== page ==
I am using my monthly spot here to do two things. First I want to look at the whole idea of a Young Adult genre, and then I want to blatantly promote the debut novel of a talented new writer.
All too often I hear comments along the lines of “YA novels are wasted on the young”. I happen to disagree with that statement, but I really do think that YA stories can appeal to readers of all ages and they can inhabit other subject genres. YA can also be written by authors of any age, but it’s all too easy for older authors to fail at this. Either they have mislaid their inner youth or, what I believe is worse, they try to preach to their readers and end up being condescending to the young.
Whatever age you are you should write what is in your head. If it fits the YA genre then fine, but if it doesn’t then don’t force it.
All my years as a school teacher taught me two relevant things. Firstly, if you try to fool kids they will see through you quicker than any adults and they won’t hesitate to tell you. Secondly, I loved the stories that I read to them and shared with them. Y.A. is not new and great writers have been writing high quality literature for children and young people for decades. There is a rich, broad history of great stories written for and loved by many generations of young people.
The world of the young evolves and in recent years it has moved on with amazing speed and in some wholly unexpected directions. Socially, materially and emotionally, our young people live in a world which appears almost alien to their elders. The quality of YA writing needs to match that and the story contexts must be real and pertinent.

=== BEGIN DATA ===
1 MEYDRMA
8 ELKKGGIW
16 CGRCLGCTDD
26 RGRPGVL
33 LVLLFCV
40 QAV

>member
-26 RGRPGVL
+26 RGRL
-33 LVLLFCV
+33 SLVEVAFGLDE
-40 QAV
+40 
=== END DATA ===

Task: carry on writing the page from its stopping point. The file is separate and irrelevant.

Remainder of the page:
For me, the popular teen tropes of vampires and dystopian futures are being done to death. We need fresh material which is well written.
I’ve said before that authors need to accumulate some life experience in order to tell effective stories. Am I then saying that young people should not be writing? Absolutely not. Think about it. If they are good mindful observers of their world then they are well placed to write YA because that is the life they are living.
This brings me to author Shaun Young, his debut novel Castor and his publisher Harmony Ink.
Shaun has written a beautifully crafted story blending YA and science fiction. Castor also embraces diversity with its young gay main character. Many mainstream publishers still avoid such things and even actively dismiss them. One notable exception to this is Harmony Ink Press, the YA imprint of Dreamspinner Press. Harmony Ink seeks to release “teen and New Adult fiction featuring significant personal growth of unforgettable characters across the LGBTQ+ spectrum.” If you are looking for fresh stories or maybe new authors either young or old, then check them out.
In my personal, totally biased opinion, you should also pre order Castor because you will be in for a real treat on release day next Thursday 30th. Here’s the blurb:
James Fisher’s memories of Earth are distant, replaced by the harsh realities of life on the planet Castor. As a “Half-Adapt,” James is one of many who were biologically engineered to survive conditions on Castor—and to labor for the benefit of the ruling class. Indentured to servitude, James has no way to defy or escape the severe caste system… until he meets Vidal Centa, his master’s nephew. The draw they feel toward each other is instant, powerful, and maybe even enough to move beyond the unyielding regulations of their society.
But not everyone blindly accepts the absolute power of the oligarchy. The Independence Society fights for freedom and equality, and since James shares in their ideals, he joins their ranks. Soon he’s faced with an impossible decision: continue the fight against the oppressors or choose the love of the young man who embodies everything the Society loathes. With a looming conflict threatening to tear the planet apart, James fears he cannot continue to fight if he wants to keep his relationship with Vidal.